5.30E EFFECT OF BLACK OUT model jury charge
The fact that the automobile operated by defendant left the highway (or crossed the center line of a two way road, etc.) is evidence from which you may infer that the accident was brought about by the negligence of the defendant and calls upon him/her for an explanation of the reason for the unusual course of the vehicle.
Defendant’s explanation is that immediately before the occurrence, he/she became unconscious (had a heart attack, etc.). He/She contends that he/she was not negligent because in his/her then condition he/she could not control the automobile and the period of unconsciousness came on suddenly without fault on his/her part.
It is not negligence to lose control of an automobile by reason of sudden unconsciousness (heart attack, etc.). A person who causes an accident by reason of such an attack is not held responsible for that which is not of his/her doing and is beyond his/her control. CHARGE 5.30E ― Page 2 of 3
However, where a person is suffering from a disease or condition which he/she knows, or which a reasonable person in his/her position should know, makes him/her subject to fainting or weak spells or seizures of a kind which may imperil his/her control of the vehicle, it may indicate lack of due care for such a person to drive on a public highway.
Evidence that defendant has previously suffered from a similar attack or attacks may be considered by you in determining whether defendant had such warning that an ordinarily prudent person in his/her position should have foreseen the danger and, in the exercise of reasonable care, should have refrained from operating an automobile or taken other precautions.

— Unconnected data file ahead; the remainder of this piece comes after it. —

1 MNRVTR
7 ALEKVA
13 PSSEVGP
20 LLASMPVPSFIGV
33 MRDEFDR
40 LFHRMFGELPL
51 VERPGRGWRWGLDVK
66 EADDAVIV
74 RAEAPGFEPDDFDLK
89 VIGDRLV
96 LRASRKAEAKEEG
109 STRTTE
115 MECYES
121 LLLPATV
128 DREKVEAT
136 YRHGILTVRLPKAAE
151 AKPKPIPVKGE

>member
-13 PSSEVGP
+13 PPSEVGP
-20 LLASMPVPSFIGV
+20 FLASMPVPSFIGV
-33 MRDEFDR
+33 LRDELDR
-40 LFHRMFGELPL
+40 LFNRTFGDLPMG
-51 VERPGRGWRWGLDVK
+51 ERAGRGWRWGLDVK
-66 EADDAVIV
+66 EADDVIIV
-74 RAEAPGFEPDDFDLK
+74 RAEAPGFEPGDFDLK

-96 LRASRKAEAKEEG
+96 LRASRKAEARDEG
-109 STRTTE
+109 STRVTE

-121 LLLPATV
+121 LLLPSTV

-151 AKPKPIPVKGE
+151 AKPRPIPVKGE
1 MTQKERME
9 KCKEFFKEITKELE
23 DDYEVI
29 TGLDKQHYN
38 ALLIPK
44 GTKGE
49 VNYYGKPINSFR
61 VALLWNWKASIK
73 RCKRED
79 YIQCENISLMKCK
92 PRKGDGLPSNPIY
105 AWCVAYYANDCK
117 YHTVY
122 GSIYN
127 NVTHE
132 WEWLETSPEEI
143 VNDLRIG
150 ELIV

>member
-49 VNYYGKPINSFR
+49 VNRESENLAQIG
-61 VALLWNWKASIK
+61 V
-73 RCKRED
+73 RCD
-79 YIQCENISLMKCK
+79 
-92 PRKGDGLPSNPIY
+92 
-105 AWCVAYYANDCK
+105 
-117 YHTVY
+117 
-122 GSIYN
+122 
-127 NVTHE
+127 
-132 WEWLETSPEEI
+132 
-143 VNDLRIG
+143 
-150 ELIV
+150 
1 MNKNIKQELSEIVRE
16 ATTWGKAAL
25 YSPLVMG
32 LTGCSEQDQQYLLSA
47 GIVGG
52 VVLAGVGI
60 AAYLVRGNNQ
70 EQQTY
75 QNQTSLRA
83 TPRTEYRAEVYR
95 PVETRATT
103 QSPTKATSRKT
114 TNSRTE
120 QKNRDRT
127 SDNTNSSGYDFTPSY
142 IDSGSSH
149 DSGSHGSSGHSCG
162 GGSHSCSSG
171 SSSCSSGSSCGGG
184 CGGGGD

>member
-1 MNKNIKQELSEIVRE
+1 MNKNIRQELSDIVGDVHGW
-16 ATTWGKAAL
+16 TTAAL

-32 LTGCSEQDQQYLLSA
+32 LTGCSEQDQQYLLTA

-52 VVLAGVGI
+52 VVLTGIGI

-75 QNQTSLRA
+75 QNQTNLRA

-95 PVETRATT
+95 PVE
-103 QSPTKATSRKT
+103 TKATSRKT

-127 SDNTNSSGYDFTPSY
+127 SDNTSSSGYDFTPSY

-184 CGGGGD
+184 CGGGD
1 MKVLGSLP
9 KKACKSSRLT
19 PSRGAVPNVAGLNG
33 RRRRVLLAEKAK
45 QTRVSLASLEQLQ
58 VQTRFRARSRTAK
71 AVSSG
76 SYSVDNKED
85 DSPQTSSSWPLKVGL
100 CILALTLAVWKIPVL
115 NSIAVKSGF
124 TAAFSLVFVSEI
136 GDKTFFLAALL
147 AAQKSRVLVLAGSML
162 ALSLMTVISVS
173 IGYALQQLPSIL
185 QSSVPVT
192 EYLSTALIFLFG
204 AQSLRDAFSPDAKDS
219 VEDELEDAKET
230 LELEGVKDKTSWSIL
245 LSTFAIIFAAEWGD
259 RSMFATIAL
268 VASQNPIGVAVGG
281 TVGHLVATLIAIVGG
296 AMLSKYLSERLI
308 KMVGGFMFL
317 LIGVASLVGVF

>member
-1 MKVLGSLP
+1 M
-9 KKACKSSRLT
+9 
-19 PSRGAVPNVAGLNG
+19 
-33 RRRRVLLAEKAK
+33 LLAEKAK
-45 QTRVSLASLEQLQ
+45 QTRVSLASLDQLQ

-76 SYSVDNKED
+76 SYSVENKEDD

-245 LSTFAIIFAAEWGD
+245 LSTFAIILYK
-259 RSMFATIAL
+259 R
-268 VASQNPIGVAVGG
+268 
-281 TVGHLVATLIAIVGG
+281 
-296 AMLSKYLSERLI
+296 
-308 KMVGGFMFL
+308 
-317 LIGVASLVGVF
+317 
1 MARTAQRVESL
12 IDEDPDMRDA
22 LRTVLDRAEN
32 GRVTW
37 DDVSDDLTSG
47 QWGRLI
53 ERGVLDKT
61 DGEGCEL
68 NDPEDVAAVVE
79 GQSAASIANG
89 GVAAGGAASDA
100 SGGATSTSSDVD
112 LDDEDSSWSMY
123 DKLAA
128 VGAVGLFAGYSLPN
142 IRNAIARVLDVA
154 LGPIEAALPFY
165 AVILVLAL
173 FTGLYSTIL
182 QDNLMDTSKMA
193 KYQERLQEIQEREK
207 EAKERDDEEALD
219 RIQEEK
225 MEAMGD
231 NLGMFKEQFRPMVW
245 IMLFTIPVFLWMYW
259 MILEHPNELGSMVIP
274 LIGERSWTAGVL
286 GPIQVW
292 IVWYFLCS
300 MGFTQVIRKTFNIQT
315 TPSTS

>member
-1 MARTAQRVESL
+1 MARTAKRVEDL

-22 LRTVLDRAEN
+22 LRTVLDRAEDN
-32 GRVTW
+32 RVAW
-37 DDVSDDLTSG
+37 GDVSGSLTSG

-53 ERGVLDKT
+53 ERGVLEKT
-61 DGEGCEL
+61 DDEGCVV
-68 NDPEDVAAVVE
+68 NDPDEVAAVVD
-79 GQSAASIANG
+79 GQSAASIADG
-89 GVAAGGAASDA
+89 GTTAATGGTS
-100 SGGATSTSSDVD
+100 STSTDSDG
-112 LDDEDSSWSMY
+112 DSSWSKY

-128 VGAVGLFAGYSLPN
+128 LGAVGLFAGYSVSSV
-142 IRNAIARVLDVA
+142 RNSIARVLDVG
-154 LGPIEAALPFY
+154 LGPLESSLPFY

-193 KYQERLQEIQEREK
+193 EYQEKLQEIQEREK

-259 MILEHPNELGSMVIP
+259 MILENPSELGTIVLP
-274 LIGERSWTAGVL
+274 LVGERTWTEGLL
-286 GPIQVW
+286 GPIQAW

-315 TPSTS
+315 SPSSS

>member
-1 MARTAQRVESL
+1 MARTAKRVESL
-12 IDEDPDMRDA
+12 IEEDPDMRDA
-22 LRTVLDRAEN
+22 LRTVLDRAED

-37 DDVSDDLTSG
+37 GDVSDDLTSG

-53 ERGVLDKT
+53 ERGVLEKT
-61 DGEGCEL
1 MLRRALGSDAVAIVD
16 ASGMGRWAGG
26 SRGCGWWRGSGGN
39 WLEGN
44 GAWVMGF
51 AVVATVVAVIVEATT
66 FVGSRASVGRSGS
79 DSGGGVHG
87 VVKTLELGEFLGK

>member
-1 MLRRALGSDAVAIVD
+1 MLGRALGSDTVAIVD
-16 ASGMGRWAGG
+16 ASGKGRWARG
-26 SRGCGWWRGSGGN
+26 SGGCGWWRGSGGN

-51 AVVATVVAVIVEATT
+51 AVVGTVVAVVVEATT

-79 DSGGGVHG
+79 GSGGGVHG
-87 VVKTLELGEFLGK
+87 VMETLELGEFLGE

Taking into consideration all of the credible evidence with respect to the manner in which defendant operated his/her automobile, with respect to the defendant’s alleged blackout (or other seizure) just before the accident, and with respect to defendant’s prior knowledge of his/her own condition and his/her susceptibility to blackout, the plaintiff has the burden of establishing by the preponderance of the evidence that the defendant was negligent and that his/her negligence brought about the accident. CHARGE 5.30E ― Page 3 of 3
Res Ipsa Loquitur: Bevilacqua v. Sutter, 26 N.J. Super. 394, (App. Div. 1953) (crossing highway and striking pole); Spill v. Stoeckert, 125 N.J.L. 382, (E. & A. 1940) (leaving pavement and overturning); Smith v. Kirby, 115 N.J.L. 225, (E. & A. 1935) (leaving highway and striking tree).
Burden of explanation, not exculpation, is on defendant: Kahalili v. Rosecliff Realty, Inc., 26 N.J. 595, 66 A.L.R. 2d 680 (1958).
Sudden unconsciousness is not negligence: Prosser, Law of Torts, 2nd ed., (1955) p. 117 note 12; State v. Shiren, 15 N.J. Super. 440 (App. Div. 1951) (blackout caused by illness negates criminal negligence) Annotation 28 A.L.R. 2d (1953) at p. 35, et seq.
Driving after warning of susceptibility to blackout may be negligence: In re Lewis, 11 N.J. 217 (1953) (Criminal negligence); Kreis v. Owens, 38 N.J. Super. 148 (App. Div. 1955) (Civil negligence).
Burden of proof: “Unavoidable accident” is not an affirmative defense. It amounts to a denial of negligence. Cohen v. Kaminetsky, 36 N.J. 276 (1961).
Res Ipsa Loquitur does not shift burden of proof: 65 C.J.S. “Negligence,” Sec. 220 (9) (b); Bornstein v. Metropolitan Bottling Co., 26 N.J. 263 (1958); Kahalili v. Rosecliff Realty, Inc., 26 N.J. 595, 66 A.L.R. 2d 680 (1958).